Trump Makes Bogus Claim That Obama’s At Fault For COVID-19 Test Kit Shortage

President Donald Trump and his allies have tried to argue for weeks that any criticisms lodged his way for his administration’s bungled response to the coronavirus pandemic were political attacks against him, and not legitimate complaints.

Air Force Staff Sgt. Sean Martin/U.S. Air Force/Wikimedia

On Friday morning, Trump himself made a baseless and political attack on Twitter against his predecessor, former President Barack Obama. Trump’s complaints also targeted the Centers for Disease Control and Prevention in his tweets.

“For decades the @CDCgov looked at, and studied, its testing system, but did nothing about it,” Trump wrote. “It would always be inadequate and slow for a large scale pandemic, but a pandemic would never happen, they hoped.”

The president provided no evidence in his tweet to back up his claim.

He continued:

“[The Obama administration’s] response to H1N1 Swine Flu was a full scale disaster, with thousands dying, and nothing meaningful done to fix the testing problem, until now. The changes have been made and testing will soon happen on a very large scale basis. All Red Tape has been cut, ready to go!”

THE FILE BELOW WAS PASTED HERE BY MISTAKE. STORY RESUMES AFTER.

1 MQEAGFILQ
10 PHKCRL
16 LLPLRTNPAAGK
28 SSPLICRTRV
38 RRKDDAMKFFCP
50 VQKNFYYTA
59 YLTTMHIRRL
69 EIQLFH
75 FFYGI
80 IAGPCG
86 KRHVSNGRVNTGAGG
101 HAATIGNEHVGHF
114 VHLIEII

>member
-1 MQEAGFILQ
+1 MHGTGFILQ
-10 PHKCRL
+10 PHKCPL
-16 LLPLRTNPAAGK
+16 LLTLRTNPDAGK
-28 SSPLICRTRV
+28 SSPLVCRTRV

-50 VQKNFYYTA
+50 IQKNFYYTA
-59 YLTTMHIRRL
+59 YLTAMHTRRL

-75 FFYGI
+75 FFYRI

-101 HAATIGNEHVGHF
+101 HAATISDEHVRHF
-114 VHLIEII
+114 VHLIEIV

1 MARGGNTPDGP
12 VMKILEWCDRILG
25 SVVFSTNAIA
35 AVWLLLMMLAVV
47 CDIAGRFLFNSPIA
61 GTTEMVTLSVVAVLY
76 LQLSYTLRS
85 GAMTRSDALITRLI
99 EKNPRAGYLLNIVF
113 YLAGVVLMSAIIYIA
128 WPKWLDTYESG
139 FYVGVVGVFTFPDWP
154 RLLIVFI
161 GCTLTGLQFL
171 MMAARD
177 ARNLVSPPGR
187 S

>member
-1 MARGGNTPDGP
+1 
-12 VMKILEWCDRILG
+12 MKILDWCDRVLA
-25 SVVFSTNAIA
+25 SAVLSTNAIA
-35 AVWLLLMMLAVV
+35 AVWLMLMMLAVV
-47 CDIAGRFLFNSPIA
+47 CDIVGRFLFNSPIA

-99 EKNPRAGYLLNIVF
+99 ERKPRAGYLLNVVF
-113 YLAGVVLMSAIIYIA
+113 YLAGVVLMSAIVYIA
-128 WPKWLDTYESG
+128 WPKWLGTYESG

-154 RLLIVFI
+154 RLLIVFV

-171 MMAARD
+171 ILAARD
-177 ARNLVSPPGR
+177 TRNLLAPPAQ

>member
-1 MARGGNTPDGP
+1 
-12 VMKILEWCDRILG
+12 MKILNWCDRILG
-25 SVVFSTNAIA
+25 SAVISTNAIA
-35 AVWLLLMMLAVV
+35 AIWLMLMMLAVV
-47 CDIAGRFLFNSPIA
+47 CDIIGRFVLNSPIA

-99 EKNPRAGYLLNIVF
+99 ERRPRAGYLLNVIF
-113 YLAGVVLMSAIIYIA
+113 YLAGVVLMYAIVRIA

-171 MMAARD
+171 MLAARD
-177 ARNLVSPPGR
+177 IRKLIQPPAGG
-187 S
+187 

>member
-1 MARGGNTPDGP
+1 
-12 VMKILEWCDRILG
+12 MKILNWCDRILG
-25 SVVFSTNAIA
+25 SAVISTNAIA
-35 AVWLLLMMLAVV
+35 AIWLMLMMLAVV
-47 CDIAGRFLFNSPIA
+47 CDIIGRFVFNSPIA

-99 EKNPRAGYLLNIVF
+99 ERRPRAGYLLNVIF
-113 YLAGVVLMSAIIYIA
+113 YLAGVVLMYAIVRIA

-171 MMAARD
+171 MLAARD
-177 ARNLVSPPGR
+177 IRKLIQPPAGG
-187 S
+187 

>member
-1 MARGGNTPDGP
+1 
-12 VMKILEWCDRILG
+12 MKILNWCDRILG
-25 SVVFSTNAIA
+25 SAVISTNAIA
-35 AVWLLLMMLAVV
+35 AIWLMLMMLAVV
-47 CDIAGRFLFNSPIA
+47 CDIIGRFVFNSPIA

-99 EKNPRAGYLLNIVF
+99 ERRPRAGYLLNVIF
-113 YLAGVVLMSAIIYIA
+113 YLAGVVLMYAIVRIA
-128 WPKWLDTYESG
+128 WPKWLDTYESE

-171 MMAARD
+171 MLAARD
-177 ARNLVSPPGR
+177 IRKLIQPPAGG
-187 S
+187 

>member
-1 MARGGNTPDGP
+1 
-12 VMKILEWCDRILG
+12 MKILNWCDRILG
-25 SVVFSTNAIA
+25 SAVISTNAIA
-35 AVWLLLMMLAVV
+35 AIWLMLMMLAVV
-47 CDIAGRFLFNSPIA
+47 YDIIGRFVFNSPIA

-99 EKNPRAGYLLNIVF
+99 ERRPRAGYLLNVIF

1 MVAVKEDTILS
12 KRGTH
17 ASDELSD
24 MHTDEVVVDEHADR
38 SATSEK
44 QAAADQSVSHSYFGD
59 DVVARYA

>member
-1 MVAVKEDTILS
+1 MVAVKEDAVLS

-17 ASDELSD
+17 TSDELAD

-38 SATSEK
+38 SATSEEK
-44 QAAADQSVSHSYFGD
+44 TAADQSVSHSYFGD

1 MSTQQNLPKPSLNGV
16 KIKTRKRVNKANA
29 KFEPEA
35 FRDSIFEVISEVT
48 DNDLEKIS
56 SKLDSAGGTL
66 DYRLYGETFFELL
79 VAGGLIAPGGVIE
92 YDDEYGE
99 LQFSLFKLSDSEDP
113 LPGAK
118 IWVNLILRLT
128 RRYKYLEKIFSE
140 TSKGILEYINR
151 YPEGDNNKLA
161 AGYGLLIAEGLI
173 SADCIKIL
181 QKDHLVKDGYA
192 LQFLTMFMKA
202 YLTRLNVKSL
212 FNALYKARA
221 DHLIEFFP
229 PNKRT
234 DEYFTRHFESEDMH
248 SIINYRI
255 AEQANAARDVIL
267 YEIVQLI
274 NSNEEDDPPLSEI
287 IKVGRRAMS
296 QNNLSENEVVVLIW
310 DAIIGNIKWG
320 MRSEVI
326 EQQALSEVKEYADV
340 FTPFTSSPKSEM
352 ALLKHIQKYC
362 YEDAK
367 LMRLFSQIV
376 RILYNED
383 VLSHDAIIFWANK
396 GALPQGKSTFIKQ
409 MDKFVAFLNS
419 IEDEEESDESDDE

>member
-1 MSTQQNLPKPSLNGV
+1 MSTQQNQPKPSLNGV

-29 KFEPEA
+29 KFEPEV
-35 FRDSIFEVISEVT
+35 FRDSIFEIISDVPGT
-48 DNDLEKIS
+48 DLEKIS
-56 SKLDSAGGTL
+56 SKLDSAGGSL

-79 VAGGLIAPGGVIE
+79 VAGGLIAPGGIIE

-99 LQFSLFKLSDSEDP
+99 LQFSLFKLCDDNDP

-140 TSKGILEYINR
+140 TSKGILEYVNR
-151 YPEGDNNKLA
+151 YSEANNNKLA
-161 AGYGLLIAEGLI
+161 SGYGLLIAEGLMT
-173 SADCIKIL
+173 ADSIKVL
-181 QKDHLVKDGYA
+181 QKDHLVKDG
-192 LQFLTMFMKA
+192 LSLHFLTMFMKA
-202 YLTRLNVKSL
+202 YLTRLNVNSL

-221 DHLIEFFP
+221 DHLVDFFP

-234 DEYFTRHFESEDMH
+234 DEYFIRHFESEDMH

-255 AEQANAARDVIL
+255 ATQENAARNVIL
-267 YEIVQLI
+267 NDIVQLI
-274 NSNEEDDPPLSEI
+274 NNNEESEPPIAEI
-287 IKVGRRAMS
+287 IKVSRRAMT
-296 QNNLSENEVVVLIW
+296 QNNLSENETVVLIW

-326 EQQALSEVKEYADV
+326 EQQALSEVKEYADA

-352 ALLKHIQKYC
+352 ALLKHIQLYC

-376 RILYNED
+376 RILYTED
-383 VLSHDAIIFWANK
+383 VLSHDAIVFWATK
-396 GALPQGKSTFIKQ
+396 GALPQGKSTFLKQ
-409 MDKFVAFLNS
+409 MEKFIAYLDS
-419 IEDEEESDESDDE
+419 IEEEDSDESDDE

The tweets from the president prompted a response from Ronald Klain, who once served as former Vice President Joe Biden’s chief of staff.

Trump had also attacked Biden on Thursday for his supposed role in the alleged inadequate response the administration had in addressing H1N1. Klain, who also served on the H1N1 task force, took issue with Trump’s viewpoint.

“Facts: The Obama administration tested 1 million people for H1N1 in the first month after the first US diagnosed case,” Klain said in his own social media posting. “The first US #coronavirus case was 50+ days ago. And we haven’t even tested 10,000 people yet.”

Some officials from the CDC have readily admitted they were ill-prepared to handle a pandemic. Dr. Anthony Fauci, a member of the coronavirus task force, spoke to Congress this week about the issue.

“That is a failing. It is a failing. Let’s admit it,” he said.

A little more than 12,000 U.S. citizens died from H1N1 in 2012, according to reporting from CNN. Estimates for how many could perish from coronavirus vary, but at its lowest end, it could be around 70,000 people that may succumb to COVID-19, according to one projection. Another projected estimation shows as many as 1.7 million could die because of the disease.

Featured image credit: Air Force Staff Sgt. Sean Martin/U.S. Air Force/Wikimedia

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